CC BY-NC-ND 2.0 Mark Chadwick https://flic.kr/p/d2Preb

This connection and integration that is a part of IDS is so important. So many fields and careers rely on different disciplines and cannot be successful without them. One of my blog posts was about IDS in substance rehabilitation programs and how there are so many interconnected parts that are needed for everything to run smoothly. Here a person’s well-being relies on integration of a bunch of different disciplines. That’s where I first understood how important interdisciplinarity can be.

I hope that in the future I will be somewhere that embraces interdisciplinarity and doesn’t trap knowledge into separate compartments. Even here at PSU, I really hope to see IDS branch out and show students, faculty, and staff just how beneficial interdisciplinarity can be for everyone.

Twitter and School- An Unexpected Friendship

Building my PLN was definitely an interesting journey. I had known that we would be using twitter because of my friends that have already taken this class, but I didn’t really know what it entailed. When we first discussed building our PLNs, I was honestly not too keen on the idea. Twitter is supposed to be fun and I decided that using it for a class was going to ruin that fun for me.

CC BY 2.0 David Leonardo Méndez Hernández https://flic.kr/p/6jzre8

Twitter is an interesting platform with so many faces and sides to it, much of which were unknown to me up until this point. When I began my journey into the academic side of twitter I was totally thrown off by what I was seeing. Every time I went on I found another new article that sparked my interest. Neuroscience, psychology, mental health, drugs, drug use. Literally anything I was interested in or curious about, someone was tweeting about it. It’s so cool too because you can have discussions with people from all over the world on 20 different topics. I would find myself scrolling through twitter every time I sat down to do homework, which may seem counterproductive, but I was learning so much that I can’t really say it was a bad thing.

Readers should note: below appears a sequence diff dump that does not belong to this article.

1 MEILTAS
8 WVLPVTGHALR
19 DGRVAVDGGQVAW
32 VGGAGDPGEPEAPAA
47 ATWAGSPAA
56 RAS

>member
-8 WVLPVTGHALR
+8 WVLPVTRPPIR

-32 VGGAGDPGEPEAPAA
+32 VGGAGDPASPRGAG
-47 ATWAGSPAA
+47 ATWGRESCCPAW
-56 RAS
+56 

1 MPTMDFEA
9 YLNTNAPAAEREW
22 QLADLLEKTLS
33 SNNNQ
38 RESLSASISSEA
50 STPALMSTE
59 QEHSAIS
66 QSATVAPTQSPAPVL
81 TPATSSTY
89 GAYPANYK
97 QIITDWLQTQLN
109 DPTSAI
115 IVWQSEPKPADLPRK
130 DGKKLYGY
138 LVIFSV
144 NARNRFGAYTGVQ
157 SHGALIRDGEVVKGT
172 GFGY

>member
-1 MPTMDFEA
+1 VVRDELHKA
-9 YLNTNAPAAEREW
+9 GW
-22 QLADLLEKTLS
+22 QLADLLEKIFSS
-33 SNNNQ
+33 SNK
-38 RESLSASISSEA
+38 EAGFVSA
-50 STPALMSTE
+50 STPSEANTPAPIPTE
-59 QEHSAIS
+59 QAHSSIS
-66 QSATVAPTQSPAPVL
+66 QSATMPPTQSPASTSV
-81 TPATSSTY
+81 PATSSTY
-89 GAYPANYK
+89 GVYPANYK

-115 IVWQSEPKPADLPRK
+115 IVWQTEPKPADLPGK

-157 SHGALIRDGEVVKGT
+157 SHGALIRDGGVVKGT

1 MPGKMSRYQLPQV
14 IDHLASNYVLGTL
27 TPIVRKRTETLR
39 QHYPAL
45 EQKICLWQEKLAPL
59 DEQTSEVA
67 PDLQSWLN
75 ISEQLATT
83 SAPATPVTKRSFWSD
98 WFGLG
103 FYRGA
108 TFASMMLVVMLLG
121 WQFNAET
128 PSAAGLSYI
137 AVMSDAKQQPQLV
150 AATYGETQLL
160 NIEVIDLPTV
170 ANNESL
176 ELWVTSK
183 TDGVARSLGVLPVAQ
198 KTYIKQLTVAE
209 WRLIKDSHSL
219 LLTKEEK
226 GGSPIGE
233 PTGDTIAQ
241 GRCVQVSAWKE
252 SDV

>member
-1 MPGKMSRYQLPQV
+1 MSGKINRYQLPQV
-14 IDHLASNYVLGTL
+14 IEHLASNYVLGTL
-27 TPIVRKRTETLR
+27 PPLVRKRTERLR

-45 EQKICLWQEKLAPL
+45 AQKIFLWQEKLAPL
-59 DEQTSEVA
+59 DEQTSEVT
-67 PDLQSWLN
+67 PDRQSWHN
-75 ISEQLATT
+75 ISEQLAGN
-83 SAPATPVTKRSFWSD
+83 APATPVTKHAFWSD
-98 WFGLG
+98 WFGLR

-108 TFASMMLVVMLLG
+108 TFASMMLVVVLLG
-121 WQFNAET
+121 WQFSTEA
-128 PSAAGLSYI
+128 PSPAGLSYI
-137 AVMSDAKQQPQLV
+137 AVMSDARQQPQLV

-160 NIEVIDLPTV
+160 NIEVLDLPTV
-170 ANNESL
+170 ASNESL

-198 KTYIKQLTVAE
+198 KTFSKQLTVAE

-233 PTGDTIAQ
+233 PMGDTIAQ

At first my twitter was really dry and boring, but I had only been following like 5 people. Once I started following a bunch of accounts and people I really started seeing my PLN develop into a useful academic tool. Never in a million years would I have ever thought twitter would actually become academically useful, but here we are.


 

Using this blog and developing my twitter showed me the importance of open pedagogy in my education. I remember discussing open pedagogy over and over in class. For some reason, I just felt like we were beating a dead horse. It wasn’t until I completely embraced my blog and twitter that I finally grasped this concept of open pedagogy. To me, open pedagogy is the reason I have so much freedom in this blog. It’s the reason I find relevance in topics that I may not have found otherwise. Without open pedagogy in this class, I would not be able to find the value or relevance in the information we are learning and discussing. I find value in things when I can relate to them, connect them to my life, or apply them to my own interests and ideas.

Connected learning is another huge player in my journey through education. Connected learning helped me to approach open pedagogy and pretty much everything under the sun with so much interest and ease. Since technology has become a dominating force in our society, doesn’t it make sense to integrate it into education, instead of resisting the change?

Go with the flow. I think that’s the biggest idea that comes into my head when talking about open pedagogy and connected learning. Change is ever present and continuously happening. We live in a time in which differences are becoming more and more apparent. I think we should celebrate these differences and shape our educational practices and methodologies around them. Without our differences, what makes us special?

If students are doing poorly in a class or not understanding the material, is it 100% the students fault like we always assume? Nope. I think more often than not, students aren’t responding to the pedagogy of said course. If our goal is to see students succeed and become influential members of society, why are we giving them the very best opportunity to succeed? With open pedagogy and connected learning, these students can take control of their education and find all the connections and relevance in the world!

CC BY-ND 2.0 Franklin Hunting https://flic.kr/p/7eSQSg

Overall this PLN has been so helpful in my major. I can read articles about psychology, the brain, or drugs, but I can also read articles that incorporates all of these. Without strictly studying material that is within the confines of a specific class, I can decide what is important to me. I have so much freedom to do and say what I want and not worry about writing what the professor wants to see for an A+ paper. Now that I have discovered this freedom, I can’t think of approaching education any other way.